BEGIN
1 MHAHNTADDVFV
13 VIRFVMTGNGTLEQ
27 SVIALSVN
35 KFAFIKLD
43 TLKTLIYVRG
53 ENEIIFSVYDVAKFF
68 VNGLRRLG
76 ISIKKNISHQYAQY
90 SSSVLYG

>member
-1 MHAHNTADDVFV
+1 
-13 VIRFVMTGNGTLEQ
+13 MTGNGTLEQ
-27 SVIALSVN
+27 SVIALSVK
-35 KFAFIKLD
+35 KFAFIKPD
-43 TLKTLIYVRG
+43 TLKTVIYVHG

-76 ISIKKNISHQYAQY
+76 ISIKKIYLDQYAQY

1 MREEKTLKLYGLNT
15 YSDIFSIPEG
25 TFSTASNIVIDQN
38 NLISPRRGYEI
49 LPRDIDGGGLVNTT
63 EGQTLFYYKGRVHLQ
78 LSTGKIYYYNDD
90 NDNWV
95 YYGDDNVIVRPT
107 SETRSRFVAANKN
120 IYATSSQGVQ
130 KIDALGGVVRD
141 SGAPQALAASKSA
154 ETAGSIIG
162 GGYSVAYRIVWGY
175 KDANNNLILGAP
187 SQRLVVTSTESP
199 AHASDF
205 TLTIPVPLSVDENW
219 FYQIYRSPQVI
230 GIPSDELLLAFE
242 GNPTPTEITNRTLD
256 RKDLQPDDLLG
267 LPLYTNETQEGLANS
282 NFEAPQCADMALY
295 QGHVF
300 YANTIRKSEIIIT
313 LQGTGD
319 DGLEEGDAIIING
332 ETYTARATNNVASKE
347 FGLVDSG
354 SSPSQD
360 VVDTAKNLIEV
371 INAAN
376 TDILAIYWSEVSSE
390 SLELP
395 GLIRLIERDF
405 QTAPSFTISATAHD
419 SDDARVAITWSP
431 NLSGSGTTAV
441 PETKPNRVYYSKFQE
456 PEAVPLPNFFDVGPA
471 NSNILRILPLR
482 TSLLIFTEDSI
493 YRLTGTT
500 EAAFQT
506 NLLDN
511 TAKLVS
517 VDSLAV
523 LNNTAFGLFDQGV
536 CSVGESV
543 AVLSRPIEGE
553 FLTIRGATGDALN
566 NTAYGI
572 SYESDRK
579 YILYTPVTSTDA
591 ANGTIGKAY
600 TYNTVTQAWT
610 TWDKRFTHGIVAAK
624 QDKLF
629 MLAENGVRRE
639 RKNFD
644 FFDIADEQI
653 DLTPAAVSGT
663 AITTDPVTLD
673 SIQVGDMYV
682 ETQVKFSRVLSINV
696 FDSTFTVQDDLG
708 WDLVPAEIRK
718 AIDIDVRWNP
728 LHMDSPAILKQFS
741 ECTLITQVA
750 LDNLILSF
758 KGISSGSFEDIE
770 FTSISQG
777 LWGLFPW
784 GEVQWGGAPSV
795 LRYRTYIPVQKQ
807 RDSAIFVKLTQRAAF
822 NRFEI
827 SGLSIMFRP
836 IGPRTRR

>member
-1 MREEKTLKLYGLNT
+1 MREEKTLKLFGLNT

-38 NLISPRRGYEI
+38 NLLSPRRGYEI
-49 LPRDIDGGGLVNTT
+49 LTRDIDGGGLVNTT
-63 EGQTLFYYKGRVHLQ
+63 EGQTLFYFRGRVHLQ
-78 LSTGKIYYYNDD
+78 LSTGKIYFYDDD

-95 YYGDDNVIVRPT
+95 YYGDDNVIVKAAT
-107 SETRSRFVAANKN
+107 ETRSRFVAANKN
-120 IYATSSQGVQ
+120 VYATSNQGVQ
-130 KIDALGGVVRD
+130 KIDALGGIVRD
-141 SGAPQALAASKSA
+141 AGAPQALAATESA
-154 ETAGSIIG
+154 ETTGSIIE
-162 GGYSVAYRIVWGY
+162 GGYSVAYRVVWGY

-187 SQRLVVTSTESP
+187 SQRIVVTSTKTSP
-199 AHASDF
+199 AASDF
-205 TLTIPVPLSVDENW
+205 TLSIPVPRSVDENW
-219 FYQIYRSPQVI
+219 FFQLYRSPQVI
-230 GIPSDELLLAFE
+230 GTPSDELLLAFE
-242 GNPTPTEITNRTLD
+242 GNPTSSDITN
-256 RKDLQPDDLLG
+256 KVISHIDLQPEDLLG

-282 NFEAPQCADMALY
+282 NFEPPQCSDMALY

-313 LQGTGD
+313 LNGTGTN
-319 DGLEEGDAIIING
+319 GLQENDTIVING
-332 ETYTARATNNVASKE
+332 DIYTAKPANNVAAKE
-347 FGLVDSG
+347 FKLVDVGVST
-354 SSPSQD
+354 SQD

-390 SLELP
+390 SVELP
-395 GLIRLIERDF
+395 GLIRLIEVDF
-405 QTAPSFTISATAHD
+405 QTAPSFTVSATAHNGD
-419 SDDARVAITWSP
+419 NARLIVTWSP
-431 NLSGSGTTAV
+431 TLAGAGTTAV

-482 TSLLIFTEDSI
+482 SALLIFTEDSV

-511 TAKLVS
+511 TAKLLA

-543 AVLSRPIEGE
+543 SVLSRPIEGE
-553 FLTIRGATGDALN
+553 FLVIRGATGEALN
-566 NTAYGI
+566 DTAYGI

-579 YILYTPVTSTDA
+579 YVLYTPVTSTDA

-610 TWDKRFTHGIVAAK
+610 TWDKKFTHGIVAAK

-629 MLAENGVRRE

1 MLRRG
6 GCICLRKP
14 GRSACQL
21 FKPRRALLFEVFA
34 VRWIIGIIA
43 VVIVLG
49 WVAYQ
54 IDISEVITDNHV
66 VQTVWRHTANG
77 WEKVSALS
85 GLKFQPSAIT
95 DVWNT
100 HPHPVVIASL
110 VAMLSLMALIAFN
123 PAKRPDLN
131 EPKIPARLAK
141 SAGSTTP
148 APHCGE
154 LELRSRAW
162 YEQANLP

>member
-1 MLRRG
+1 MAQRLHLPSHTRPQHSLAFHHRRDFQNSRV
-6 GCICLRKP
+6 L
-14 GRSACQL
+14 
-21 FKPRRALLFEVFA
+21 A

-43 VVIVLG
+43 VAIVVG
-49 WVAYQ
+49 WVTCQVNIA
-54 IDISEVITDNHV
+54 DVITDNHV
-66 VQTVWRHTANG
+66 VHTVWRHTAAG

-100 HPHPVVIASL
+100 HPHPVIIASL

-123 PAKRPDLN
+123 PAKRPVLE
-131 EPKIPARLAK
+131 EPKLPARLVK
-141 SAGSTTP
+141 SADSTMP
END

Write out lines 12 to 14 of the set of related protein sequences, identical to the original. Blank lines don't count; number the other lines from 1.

+1 
-13 VIRFVMTGNGTLEQ
+13 MTGNGTLEQ